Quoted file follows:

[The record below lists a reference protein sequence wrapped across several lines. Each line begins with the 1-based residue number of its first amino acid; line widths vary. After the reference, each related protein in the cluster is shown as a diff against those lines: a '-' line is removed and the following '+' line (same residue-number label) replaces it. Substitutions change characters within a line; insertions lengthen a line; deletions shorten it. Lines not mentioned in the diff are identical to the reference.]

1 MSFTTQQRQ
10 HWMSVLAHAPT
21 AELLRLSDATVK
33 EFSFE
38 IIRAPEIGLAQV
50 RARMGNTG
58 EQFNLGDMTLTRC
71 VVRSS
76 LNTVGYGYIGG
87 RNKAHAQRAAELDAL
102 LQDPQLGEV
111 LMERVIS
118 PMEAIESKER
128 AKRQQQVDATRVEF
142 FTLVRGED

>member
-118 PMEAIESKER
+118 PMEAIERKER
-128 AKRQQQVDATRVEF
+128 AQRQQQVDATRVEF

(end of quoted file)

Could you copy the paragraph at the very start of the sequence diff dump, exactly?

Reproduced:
[The record below lists a reference protein sequence wrapped across several lines. Each line begins with the 1-based residue number of its first amino acid; line widths vary. After the reference, each related protein in the cluster is shown as a diff against those lines: a '-' line is removed and the following '+' line (same residue-number label) replaces it. Substitutions change characters within a line; insertions lengthen a line; deletions shorten it. Lines not mentioned in the diff are identical to the reference.]